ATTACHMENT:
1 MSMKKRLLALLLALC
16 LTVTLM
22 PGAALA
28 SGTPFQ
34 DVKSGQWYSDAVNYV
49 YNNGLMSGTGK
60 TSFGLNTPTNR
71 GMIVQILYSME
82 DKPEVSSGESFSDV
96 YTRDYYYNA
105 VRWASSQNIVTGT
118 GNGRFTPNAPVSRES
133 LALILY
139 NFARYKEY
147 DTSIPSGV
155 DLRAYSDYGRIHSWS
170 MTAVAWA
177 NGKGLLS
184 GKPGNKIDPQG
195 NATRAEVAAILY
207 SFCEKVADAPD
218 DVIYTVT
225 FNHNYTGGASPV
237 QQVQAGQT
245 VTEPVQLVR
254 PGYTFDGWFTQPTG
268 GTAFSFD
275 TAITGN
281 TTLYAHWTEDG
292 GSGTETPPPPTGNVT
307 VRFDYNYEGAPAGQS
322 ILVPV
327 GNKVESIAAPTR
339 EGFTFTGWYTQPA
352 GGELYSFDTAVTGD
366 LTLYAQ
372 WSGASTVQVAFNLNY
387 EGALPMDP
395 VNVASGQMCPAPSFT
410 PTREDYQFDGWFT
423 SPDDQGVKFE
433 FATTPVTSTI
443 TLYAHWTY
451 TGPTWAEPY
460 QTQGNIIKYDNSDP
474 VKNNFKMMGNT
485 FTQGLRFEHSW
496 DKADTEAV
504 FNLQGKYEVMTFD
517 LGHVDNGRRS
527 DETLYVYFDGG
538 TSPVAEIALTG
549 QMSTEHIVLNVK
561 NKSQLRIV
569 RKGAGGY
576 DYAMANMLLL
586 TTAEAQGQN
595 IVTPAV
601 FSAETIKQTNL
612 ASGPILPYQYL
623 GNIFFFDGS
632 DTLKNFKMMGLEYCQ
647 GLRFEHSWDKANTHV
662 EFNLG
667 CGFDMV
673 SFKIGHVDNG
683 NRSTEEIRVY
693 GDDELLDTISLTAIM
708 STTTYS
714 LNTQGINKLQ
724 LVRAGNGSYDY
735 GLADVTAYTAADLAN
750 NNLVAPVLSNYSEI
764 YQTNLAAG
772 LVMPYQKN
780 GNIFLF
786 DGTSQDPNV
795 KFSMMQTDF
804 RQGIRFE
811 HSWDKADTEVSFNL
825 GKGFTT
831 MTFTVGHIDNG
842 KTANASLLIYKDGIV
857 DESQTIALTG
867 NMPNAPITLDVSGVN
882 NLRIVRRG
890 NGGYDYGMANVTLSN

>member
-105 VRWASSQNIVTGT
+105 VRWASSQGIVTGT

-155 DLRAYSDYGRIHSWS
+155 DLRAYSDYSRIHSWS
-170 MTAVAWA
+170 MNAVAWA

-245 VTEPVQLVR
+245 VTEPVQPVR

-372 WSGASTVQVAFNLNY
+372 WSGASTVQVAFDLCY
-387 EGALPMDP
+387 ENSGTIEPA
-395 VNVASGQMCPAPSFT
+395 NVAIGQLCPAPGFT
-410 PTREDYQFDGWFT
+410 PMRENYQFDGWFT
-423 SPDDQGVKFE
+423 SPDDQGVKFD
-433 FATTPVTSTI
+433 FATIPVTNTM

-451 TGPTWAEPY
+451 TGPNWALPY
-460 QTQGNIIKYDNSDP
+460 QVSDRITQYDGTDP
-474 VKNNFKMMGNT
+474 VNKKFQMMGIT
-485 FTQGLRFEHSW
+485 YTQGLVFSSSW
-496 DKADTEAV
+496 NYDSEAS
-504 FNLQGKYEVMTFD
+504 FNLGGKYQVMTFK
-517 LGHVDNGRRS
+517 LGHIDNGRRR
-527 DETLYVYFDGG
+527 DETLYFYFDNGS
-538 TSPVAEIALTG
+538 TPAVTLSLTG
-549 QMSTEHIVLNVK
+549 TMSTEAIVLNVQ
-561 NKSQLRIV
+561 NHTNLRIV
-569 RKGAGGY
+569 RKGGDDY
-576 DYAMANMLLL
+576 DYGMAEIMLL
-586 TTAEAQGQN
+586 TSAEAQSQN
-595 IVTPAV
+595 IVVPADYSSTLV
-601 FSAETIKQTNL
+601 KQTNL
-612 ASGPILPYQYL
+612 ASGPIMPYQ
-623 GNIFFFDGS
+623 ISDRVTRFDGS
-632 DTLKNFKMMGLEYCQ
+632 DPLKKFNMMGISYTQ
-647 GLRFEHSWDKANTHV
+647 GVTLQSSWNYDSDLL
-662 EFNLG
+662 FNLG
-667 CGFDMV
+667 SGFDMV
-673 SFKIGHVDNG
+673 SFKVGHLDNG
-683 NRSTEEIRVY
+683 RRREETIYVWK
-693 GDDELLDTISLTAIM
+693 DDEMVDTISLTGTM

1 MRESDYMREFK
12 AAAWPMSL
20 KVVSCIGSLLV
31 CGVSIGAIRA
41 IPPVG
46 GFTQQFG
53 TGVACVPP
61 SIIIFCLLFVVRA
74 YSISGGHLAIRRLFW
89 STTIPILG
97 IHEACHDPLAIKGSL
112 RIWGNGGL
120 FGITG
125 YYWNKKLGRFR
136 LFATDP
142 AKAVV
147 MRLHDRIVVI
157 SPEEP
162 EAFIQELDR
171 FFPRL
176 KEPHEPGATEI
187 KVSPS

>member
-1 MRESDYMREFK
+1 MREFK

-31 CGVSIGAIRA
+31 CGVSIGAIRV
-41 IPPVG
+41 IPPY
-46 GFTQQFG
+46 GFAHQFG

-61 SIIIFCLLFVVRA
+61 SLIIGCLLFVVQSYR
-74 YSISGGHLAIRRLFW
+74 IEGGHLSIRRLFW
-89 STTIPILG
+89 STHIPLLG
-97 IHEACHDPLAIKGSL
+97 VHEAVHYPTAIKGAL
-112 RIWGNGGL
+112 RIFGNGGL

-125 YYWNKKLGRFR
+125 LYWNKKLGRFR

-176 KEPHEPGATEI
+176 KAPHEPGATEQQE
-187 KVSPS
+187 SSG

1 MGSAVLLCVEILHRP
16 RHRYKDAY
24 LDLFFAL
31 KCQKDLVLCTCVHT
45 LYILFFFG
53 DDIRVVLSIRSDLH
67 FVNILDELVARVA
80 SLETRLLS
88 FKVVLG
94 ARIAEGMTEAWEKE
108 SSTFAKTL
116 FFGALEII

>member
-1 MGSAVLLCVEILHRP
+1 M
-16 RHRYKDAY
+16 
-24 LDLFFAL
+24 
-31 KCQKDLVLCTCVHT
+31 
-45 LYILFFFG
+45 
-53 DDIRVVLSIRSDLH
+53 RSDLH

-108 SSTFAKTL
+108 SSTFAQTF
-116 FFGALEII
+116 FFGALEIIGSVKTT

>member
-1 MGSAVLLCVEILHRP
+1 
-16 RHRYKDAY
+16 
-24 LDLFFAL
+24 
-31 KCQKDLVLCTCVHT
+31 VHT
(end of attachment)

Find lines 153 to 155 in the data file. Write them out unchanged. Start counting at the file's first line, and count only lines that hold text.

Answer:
-673 SFKIGHVDNG
+673 SFKVGHLDNG
-683 NRSTEEIRVY